EVERETT — After being chided for attending City Council meetings remotely and pressured by her colleagues to resign, Everett’s only Black councilor on Monday night got an outpouring of support from allies — and, later, a mea culpa of sorts from her fellow councilors.
About 100 people — including US Representative Joseph P. Kennedy III, Boston City Council President Kim Janey, former Boston city councilor Tito Jackson, and Chelsea City Councilor Damali Vidot — rallied outside Everett City Hall beside Gerly Adrien, the first Black female councilor in the city’s history.
“The voters get to determine who gets in office,” Janey said. “Those are the only people that have a say in this matter. We will stand with Gerly, and we will stand against racism.”
Kennedy declared: “We gather tonight in support of a history-maker. . . . Your fight — our fight — is not yet done.”
The diverse crowd, all wearing masks, lined the sidewalk, some holding signs and occasionally chanting “Black Lives Matter." Everett’s entrenched local leadership, one speaker suggested, might have to get used to this.
“If you take a look at what’s out here tonight, this is the coalition that got Gerly elected. This is what America looks like,” said Horace Small, executive director of the Union of Minority Neighborhoods. “And oh, by the way, Everett, this is what your town looks like. We ain’t going back. Gerly is not going back.”
Adrien, 31, is three decades younger than some of her colleagues and has ruffled feathers on the council by challenging traditions and asking pointed questions. Council President Rosa DiFlorio has called her “a problem” and said she has “no respect for seniors or white people.”
Adrien has been participating in council meetings virtually due to concerns about exposing a vulnerable family member to the coronavirus. But during a meeting two weeks ago, councilors descended on her with criticism after being unable to hear her remote feed. Several told her she should show up in person, or resign.
It turned out that the city’s amplifier was causing the sound problem. And in a bizarre twist of events, video from the tumultuous council meeting disappeared by morning. Everett police, State Police, and the Middlesex district attorney’s office are investigating.
Adrien, who thanked the crowd for their support on Monday night, reasserted that she has no intention of stepping down.
“I said that was ridiculous, and that I wanted to do this work ever since I was 10 years old,” Adrien said Monday night. “The work needs to be continued. I’m not going to stop. I’m not going anywhere."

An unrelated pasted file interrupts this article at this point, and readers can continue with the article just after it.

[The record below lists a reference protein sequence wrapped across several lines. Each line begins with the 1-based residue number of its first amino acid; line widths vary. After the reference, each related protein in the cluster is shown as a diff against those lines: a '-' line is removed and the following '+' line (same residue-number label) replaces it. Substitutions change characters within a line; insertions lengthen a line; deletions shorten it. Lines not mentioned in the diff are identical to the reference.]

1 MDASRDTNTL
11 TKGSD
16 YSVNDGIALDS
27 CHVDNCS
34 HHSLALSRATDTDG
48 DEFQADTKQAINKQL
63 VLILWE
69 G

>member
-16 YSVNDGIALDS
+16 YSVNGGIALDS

Allie Rojas, a local organizer, pointed to last week’s presidential election, the historic choice of a Black woman as vice president, and Adrien’s significance as the first Black woman on the council.
“This weekend, we said no to white supremacy on a national level, and we’re going to continue to say no to white supremacy in our backyard,” Rojas said.
Monica Cannon-Grant, a Boston organizer and founder of Violence in Boston Inc., cited the power of Black women’s votes and organizing.
“Black women are leading in this country,” she said. “Black women are the reason Joe Biden is in office. . . . We are the first ones to come to save you. We will be the first ones out here protesting on behalf of Gerly.”
An organizer who has marshaled thousands to rallies and parades in recent years, Cannon-Grant added: “This is a small crowd compared to what I can bring to the city of Everett if it does not stop.”
At the council meeting that followed the rally — held on Zoom, because the amplifier still had not been fixed, according to a city spokeswoman — the council president offered a statement about the prior rancorous meeting, which had to be abruptly adjourned.
“Frustrations grew throughout the meeting over the antiquated technology infrastructure that has thrown multiple obstacles in the way of our ability to provide remote access to our meetings during the pandemic,” DiFlorio said.
“We allowed those frustrations to get the better of us, and took them out on one of our colleagues,” she said.
She said that no councilor should be “made to feel that they are derelict in their duties” by choosing to participate remotely.
And she said that the council would have to upgrade its technology to conduct business during the pandemic — and “begin anew to work together to serve the people of Everett.”
This story has been updated to correct the title of Chelsea City Councilor Damali Vidot.